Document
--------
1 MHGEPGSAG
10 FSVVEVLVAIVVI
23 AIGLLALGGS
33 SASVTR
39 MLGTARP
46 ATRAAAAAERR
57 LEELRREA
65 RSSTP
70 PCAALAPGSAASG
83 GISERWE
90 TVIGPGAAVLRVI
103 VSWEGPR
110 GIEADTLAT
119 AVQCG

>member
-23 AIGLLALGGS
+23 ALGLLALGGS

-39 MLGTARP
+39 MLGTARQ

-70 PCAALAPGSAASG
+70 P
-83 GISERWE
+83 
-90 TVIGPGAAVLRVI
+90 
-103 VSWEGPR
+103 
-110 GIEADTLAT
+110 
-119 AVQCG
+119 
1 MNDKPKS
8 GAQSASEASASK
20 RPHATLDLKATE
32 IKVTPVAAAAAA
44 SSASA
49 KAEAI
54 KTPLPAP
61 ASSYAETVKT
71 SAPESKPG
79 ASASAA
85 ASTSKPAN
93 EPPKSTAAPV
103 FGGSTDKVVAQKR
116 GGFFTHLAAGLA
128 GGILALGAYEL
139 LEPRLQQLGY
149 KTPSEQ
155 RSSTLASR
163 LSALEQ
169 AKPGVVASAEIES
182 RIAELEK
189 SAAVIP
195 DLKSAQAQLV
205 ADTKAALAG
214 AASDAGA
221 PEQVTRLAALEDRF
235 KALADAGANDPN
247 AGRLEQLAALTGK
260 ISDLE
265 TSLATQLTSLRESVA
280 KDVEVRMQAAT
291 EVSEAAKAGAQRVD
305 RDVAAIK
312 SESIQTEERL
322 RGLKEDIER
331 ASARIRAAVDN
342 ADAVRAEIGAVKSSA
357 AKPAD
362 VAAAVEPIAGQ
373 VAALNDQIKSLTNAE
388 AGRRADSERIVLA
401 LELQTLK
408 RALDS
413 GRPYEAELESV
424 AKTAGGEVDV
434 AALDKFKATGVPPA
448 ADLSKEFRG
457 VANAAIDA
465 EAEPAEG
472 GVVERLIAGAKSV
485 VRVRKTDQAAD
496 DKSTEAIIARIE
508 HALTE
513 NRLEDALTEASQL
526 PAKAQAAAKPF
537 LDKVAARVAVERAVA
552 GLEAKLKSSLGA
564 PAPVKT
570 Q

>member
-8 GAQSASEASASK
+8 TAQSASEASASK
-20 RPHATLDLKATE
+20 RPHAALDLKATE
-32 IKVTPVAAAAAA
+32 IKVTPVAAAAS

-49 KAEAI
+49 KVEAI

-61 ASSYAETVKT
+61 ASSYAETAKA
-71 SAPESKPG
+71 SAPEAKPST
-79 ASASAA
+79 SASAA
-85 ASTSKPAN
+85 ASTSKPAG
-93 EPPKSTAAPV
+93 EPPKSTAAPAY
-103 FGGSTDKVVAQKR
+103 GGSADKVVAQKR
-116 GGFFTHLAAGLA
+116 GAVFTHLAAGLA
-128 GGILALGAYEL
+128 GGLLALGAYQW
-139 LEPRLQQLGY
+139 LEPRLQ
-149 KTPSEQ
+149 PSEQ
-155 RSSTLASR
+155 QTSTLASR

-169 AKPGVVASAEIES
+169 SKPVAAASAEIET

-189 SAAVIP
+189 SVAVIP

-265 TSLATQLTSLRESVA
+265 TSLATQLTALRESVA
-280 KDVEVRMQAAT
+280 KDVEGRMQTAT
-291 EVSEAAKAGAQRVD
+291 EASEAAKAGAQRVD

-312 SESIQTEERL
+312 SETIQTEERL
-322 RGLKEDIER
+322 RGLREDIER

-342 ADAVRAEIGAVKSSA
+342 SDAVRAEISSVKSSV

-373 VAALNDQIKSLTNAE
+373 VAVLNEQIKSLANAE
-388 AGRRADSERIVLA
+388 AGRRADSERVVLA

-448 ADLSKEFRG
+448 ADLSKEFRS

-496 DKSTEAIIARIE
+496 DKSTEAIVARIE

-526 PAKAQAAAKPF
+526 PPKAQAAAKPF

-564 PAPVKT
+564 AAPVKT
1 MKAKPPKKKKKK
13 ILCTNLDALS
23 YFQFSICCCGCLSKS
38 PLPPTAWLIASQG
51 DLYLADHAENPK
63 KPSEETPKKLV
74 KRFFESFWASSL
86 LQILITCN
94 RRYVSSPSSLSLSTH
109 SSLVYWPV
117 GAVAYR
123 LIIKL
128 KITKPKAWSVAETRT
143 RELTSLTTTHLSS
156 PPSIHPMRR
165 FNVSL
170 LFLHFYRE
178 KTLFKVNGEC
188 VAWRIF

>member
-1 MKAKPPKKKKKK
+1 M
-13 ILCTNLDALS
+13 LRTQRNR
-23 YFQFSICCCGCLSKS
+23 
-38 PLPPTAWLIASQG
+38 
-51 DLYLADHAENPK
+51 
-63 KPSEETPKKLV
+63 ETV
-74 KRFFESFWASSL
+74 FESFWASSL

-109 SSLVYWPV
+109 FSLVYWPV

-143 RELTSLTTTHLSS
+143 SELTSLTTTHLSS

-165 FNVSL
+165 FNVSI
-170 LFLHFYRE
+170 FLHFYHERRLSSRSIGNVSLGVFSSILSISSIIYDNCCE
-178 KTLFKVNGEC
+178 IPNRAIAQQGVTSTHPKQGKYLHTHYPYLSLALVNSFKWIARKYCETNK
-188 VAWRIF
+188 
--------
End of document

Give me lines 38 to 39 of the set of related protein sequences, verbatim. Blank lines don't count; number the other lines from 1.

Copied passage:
54 KTPLPAP
61 ASSYAETVKT